Trips can be a bit of a stretch, as the restless German globetrotting enthusiast Gunther Holtorf and his ultra-reliable Mercedes-Benz G-Wagen 300 GD nicknamed "Otto" proved quite vividly.

I don't even know who to admire more — Guenther himself, or his G-class, which travelled all the way without having to overhaul the engine or gearbox.

In all this story it is striking not only the undying spirit of adventure travelers themselves but also the endurance of the 1988 Mercedes-Benz G-Wagen 300 GD.

The most serious problem was the replacement of several body parts, which were damaged during the capsizing of the car when on a tour of Madagascar.

The car is awesome, and the "unbreakable" Otto was driving not along the mirror-like European roads, but along the toughest of places! Today everyone can try out a modern Geländewagen, for example if you plan a trip to the Middle East you can rent a g wagon in Dubai and other major cities.


Planning the Trip

By the time the trip began (back in 1989), Gunter had already had a brilliant career working as airline cabin crew at Lufthansa, and at the age of 54, he was still a strong, fit, and, most importantly, content for the rest of his life. It is not known what prompted him to leave his well-paid position as a top manager in the airline and hit the road, but the fact remains that together with his wife they loaded into Otto's brand-new Mercedes and left Germany. 

Initially, it was only planned to "hang out" in the exotic African wilderness for a year and a half, but the life of wandering turned out to be so exciting that they decided to continue it.

Today the results are registered in the Guinness Book of Records. Holtorf began his voyage with his third wife, but a year later, his wife was fed up with the wild landscapes and life in a converted car, and she returned to her native Germany.

With a sigh of relief, Gunter ordered a copy of Die Zeit from his homeland, armed himself with a pencil, and began to study the dating column. Soon his new companion, Christina, was happily seated in the navigator's chair.

Unfortunately, Christina was not destined to complete the voyage to the end - in 2010, she died of illness, taking the word from Gunther to continue the journey along the route they had previously planned. The couple had married just a few months earlier. Holtorf went on to travel with his son.

After driving around Africa for about 5 years or so, the restless couple realized that they could no longer see their lives without traveling - Otto went to South America and in Argentina, the number on his odometer was 200,000 kilometers.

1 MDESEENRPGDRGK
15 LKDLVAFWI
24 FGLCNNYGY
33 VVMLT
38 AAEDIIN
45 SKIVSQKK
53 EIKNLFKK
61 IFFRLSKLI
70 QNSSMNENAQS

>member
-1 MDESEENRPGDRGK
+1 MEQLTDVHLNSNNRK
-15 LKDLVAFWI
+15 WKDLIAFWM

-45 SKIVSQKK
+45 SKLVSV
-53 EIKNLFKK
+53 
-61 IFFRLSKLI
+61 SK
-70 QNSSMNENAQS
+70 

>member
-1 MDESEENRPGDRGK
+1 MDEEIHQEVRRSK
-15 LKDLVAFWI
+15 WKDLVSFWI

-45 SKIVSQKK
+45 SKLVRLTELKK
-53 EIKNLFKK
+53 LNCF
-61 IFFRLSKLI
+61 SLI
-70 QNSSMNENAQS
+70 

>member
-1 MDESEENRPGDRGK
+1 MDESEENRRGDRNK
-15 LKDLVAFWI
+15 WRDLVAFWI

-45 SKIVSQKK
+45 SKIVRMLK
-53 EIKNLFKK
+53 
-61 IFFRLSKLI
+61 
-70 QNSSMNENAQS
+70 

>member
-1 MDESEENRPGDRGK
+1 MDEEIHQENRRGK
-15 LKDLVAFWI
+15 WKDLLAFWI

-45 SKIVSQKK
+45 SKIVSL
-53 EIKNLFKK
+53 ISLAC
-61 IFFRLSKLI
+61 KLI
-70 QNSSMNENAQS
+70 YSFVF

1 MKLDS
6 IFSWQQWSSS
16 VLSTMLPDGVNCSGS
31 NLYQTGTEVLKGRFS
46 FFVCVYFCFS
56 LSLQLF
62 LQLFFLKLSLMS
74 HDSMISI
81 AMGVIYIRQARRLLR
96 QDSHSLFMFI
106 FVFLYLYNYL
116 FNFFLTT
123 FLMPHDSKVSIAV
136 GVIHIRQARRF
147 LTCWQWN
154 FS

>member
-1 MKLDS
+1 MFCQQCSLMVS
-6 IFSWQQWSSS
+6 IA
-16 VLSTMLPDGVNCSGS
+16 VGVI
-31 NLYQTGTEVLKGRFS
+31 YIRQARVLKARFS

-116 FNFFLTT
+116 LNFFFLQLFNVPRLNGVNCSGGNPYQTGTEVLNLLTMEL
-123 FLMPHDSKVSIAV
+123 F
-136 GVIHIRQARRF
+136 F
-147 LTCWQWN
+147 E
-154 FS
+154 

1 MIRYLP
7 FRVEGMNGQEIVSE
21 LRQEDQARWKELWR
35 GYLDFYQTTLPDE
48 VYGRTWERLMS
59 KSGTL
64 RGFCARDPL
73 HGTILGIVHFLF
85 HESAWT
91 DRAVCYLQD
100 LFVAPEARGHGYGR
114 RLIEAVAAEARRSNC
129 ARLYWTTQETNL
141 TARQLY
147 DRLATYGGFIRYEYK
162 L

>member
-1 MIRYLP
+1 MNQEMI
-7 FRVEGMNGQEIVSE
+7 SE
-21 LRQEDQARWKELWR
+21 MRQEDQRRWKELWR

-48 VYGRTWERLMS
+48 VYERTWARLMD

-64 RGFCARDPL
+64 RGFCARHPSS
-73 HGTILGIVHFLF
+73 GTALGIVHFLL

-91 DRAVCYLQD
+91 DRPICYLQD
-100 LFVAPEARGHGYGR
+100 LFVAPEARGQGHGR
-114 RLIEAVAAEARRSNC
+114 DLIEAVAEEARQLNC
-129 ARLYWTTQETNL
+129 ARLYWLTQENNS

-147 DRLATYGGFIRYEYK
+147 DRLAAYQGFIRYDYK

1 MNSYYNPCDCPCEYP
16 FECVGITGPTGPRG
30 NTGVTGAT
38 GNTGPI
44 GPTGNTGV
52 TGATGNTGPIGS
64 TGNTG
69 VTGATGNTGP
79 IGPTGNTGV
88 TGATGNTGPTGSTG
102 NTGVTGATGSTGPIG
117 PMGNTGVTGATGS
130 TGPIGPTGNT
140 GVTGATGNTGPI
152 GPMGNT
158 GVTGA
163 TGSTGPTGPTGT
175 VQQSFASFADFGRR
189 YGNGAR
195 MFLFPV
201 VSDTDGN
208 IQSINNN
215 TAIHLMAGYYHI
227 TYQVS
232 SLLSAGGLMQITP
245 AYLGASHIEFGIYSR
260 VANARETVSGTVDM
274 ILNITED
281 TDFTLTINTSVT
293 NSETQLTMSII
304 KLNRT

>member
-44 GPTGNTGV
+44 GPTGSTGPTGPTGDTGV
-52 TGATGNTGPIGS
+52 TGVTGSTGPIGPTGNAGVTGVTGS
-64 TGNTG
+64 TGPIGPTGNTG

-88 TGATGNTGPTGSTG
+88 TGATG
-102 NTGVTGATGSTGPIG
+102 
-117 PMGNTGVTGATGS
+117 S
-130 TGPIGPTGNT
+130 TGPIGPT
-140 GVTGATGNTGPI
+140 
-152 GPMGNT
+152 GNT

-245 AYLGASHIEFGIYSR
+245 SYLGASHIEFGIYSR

Then came Mexico, Canada, Cuba, the USA (including Alaska), Australia, a lot of Asian countries (Syria, China, Kazakhstan, Afghanistan, Vietnam, Turkey, and even Iraq and North Korea and others), and Russia. 

In the course of his travels, Günter Holtorf often engaged in the creation of geographical maps. For example, he created the first detailed (about 400! pages) map of Jakarta, the capital of Indonesia.

This grand journey ended in 2014 in Berlin near the Brandenburg Gate. The heroic Otto was ceremoniously handed over to the Mercedes-Benz Museum in Stuttgart, where it has been resting on its "eternal resting place" ever since. 


Everyday Life and Other Issues of the Journey

Although Günter Holtorf was quite a wealthy man, he took an extremely measured approach to travel expenses with true German thrift.

The travelers slept either inside the cabin (the back row of seats had been removed at the beginning of the trip), in hammocks or in a tent. Otto was also equipped with a kitchenette, a shower, and other modest amenities that allowed unpretentious pilgrims in most cases to do without paying hotels. 

Gunther had every chance of becoming a popular blogger and earning a lot of money from his travel notes, but this powerful old man did not recognize the Internet or anything associated with it. He didn't even have a laptop, and it was the meticulous Christina who kept his paper diary. The travelers didn't resort to sponsors either - their car remained unspoiled from advertising until the final end! 

Returning home, Günter Holtorf eventually wrote a book called "Otto," in which he described his 26-year adventure in detail. Happy retirement to you, old chap!